We sure spend a lot of time talking about ideal female beauty—and why women spend so much time obsessing about it. But what if we lived in a world where women had always been the kings, the presidents, the bosses (and, thus, the arbiters of beauty)?
Why even the abolition of laws allowing spouses to sue their cheating mates' lovers won't stop us from assigning blame.
Most parents will never forget the details of the day their children were born. For those who divorce, there's another day—equally vivid, totally different—that etches into memory: when they have to tell their children their mother and father are splitting up.
What some of America's smartest, most successful women have to say about Sarah Palin, Hillary Clinton and the meaning of the word 'feminist' in 2008.
What the massive turnout for a free medical and dental clinic in southwest Virginia reveals about the widening gap between health-care haves and have-nots in the United States.
David Sedaris, best-selling author and New Yorker magazine contributor, discusses his new collection of comic essays.
Kristin Schantz, a 26-year-old manager for a human-resources company in Kenosha, Wis., got some unpleasant news in the mail last week. In a form letter, Capital One told her the interest rate on her credit card was about to almost double—she'd been bumped up from a fixed 8.9 percent rate to a "variable rate that equals the prime rate plus 6.9 percent"—or about 15.8 percent.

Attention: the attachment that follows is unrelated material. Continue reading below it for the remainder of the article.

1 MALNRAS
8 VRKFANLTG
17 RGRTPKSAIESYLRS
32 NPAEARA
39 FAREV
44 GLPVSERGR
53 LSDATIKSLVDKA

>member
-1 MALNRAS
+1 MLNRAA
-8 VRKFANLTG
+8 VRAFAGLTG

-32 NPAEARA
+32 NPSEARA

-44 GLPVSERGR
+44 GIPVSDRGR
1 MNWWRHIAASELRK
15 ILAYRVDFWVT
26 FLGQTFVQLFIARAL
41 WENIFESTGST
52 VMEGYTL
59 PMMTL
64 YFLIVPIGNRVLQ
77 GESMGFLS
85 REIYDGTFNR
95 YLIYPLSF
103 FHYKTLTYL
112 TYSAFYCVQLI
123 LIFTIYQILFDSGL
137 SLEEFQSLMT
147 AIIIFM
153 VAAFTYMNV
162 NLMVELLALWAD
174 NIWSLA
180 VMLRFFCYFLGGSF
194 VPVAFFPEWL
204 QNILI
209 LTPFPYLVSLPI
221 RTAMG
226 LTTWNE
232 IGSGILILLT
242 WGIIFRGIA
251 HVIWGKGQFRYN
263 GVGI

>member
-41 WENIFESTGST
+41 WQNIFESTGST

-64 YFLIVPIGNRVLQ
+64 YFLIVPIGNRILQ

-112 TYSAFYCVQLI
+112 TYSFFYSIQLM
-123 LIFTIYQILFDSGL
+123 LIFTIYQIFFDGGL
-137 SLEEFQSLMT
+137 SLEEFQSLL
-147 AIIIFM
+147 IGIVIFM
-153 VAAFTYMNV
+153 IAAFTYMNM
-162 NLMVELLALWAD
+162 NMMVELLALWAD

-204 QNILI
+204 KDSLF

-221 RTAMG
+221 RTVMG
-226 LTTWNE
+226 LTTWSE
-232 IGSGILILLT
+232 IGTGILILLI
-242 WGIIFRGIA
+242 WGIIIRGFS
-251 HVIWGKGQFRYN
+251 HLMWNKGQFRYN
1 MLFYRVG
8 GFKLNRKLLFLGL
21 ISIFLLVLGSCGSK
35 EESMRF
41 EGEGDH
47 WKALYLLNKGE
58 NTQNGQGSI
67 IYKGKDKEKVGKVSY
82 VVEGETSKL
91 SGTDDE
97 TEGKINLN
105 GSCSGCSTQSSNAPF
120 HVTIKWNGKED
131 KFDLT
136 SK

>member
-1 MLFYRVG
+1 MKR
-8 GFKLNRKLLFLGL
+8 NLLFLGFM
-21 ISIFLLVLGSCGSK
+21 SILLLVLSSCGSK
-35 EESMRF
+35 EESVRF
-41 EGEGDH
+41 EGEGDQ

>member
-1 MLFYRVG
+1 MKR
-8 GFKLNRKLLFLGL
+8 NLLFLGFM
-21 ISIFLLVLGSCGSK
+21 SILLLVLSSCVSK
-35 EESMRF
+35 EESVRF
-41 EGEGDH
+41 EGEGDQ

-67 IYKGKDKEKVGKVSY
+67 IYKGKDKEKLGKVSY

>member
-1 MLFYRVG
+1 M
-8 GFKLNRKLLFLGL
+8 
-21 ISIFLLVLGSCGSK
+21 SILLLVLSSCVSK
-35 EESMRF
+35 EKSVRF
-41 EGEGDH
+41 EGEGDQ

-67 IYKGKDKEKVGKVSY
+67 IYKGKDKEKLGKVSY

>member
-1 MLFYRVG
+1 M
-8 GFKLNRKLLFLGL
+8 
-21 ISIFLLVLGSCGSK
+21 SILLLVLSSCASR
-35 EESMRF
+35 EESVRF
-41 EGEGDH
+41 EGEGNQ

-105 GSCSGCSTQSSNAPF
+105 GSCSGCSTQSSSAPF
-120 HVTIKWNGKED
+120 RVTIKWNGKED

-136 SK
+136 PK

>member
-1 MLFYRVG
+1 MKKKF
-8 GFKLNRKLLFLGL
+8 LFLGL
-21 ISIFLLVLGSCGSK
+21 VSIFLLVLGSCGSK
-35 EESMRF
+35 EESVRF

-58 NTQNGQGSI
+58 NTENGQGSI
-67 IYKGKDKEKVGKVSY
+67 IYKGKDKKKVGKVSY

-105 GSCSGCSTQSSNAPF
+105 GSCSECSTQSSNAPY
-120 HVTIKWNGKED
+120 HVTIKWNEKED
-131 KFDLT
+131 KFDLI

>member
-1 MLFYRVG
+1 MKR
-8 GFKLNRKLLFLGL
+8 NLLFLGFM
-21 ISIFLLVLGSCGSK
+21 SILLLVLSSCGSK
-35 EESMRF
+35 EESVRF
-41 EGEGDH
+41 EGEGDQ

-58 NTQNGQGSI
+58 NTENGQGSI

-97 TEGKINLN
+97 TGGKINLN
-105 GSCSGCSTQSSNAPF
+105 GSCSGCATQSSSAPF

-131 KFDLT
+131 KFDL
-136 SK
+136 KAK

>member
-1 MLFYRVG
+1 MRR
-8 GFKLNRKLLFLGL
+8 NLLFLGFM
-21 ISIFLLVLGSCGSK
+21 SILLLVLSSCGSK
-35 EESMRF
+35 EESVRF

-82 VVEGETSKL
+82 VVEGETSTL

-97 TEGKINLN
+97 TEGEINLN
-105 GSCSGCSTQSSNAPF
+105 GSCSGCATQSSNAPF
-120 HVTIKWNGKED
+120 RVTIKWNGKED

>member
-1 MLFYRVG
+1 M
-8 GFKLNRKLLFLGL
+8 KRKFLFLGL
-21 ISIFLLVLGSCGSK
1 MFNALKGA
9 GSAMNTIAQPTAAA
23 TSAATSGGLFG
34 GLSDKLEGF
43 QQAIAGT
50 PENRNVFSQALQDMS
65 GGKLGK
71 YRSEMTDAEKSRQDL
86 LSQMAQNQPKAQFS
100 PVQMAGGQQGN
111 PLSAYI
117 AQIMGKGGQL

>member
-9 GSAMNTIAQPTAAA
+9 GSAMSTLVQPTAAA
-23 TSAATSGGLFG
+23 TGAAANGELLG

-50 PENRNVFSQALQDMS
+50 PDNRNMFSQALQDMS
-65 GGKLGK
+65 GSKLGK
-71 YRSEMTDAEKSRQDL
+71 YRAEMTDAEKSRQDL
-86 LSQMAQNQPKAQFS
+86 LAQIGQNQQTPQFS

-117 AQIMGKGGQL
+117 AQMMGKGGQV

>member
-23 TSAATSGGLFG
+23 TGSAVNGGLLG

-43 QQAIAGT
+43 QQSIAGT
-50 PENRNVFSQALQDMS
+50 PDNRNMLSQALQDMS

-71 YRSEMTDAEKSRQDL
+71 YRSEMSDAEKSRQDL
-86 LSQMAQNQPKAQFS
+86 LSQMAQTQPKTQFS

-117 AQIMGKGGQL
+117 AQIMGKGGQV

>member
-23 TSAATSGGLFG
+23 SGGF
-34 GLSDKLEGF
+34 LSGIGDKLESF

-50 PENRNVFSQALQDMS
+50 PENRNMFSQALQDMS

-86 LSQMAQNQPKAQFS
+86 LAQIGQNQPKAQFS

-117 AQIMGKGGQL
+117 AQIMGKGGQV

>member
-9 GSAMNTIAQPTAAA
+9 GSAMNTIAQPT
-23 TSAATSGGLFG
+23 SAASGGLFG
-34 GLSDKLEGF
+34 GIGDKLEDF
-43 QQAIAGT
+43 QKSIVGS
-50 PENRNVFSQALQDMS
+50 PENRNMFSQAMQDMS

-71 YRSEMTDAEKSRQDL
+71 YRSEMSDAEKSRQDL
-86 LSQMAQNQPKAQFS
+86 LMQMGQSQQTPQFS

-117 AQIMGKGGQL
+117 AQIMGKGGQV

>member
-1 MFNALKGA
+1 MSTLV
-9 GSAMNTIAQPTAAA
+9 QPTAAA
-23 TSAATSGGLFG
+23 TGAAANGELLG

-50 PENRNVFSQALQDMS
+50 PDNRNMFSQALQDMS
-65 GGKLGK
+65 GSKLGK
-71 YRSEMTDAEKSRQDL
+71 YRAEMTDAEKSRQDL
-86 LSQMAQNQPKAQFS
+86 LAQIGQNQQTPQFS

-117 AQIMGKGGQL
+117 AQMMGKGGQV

What can a staged grip-and-grin picture tell you about international relations? A lot, says Peter Andersen, author of "The Complete Idiot's Guide to Body Language" (Alpha) and professor of communications at San Diego State University. "The body language of world leaders is reflective of their attitudes either toward the individual or toward the country or the culture," he explains.